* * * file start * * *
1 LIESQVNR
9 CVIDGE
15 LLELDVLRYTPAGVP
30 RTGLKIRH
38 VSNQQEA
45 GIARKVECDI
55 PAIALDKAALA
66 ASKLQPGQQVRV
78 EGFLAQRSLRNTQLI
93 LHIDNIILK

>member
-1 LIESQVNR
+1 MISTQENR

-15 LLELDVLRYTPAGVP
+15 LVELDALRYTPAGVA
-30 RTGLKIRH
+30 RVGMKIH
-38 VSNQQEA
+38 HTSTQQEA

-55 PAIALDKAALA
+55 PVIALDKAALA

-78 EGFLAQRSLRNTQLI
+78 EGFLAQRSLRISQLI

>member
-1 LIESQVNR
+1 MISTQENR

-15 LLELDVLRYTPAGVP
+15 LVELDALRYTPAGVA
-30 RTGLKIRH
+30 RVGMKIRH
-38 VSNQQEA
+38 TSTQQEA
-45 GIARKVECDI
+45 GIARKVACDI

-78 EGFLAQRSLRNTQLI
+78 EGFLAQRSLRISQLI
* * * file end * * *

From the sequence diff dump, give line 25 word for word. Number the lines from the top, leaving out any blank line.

-1 LIESQVNR